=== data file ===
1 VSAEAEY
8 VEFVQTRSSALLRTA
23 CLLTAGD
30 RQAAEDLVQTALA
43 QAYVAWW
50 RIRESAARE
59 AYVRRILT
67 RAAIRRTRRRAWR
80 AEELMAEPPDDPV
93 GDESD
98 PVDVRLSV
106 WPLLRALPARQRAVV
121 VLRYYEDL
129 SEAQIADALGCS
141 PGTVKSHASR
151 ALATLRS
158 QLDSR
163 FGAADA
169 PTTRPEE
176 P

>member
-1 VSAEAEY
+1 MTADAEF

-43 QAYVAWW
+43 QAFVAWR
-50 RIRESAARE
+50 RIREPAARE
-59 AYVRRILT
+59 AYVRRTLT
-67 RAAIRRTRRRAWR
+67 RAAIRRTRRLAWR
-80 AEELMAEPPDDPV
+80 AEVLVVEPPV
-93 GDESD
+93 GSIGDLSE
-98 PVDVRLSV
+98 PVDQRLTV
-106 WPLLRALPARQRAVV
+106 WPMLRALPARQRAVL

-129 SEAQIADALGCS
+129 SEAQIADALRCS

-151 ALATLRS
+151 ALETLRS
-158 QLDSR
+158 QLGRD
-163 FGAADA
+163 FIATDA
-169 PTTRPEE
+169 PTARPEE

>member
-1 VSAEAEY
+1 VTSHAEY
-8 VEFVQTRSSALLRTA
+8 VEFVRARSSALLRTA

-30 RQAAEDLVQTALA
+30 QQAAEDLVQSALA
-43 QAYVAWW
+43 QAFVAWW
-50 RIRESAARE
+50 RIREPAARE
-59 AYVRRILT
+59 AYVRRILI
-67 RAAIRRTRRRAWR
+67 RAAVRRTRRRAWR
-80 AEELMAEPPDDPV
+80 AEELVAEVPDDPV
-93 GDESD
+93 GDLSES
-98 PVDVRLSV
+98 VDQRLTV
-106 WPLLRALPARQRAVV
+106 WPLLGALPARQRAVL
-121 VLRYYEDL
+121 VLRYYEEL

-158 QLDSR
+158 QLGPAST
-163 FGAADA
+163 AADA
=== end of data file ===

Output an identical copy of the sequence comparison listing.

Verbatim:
1 VSAEAEY
8 VEFVQTRSSALLRTA
23 CLLTAGD
30 RQAAEDLVQTALA
43 QAYVAWW
50 RIRESAARE
59 AYVRRILT
67 RAAIRRTRRRAWR
80 AEELMAEPPDDPV
93 GDESD
98 PVDVRLSV
106 WPLLRALPARQRAVV
121 VLRYYEDL
129 SEAQIADALGCS
141 PGTVKSHASR
151 ALATLRS
158 QLDSR
163 FGAADA
169 PTTRPEE
176 P

>member
-1 VSAEAEY
+1 MTADAEF

-43 QAYVAWW
+43 QAFVAWR
-50 RIRESAARE
+50 RIREPAARE
-59 AYVRRILT
+59 AYVRRTLT
-67 RAAIRRTRRRAWR
+67 RAAIRRTRRLAWR
-80 AEELMAEPPDDPV
+80 AEVLVVEPPV
-93 GDESD
+93 GSIGDLSE
-98 PVDVRLSV
+98 PVDQRLTV
-106 WPLLRALPARQRAVV
+106 WPMLRALPARQRAVL

-129 SEAQIADALGCS
+129 SEAQIADALRCS

-151 ALATLRS
+151 ALETLRS
-158 QLDSR
+158 QLGRD
-163 FGAADA
+163 FIATDA
-169 PTTRPEE
+169 PTARPEE

>member
-1 VSAEAEY
+1 VTSHAEY
-8 VEFVQTRSSALLRTA
+8 VEFVRARSSALLRTA

-30 RQAAEDLVQTALA
+30 QQAAEDLVQSALA
-43 QAYVAWW
+43 QAFVAWW
-50 RIRESAARE
+50 RIREPAARE
-59 AYVRRILT
+59 AYVRRILI
-67 RAAIRRTRRRAWR
+67 RAAVRRTRRRAWR
-80 AEELMAEPPDDPV
+80 AEELVAEVPDDPV
-93 GDESD
+93 GDLSES
-98 PVDVRLSV
+98 VDQRLTV
-106 WPLLRALPARQRAVV
+106 WPLLGALPARQRAVL
-121 VLRYYEDL
+121 VLRYYEEL

-158 QLDSR
+158 QLGPAST
-163 FGAADA
+163 AADA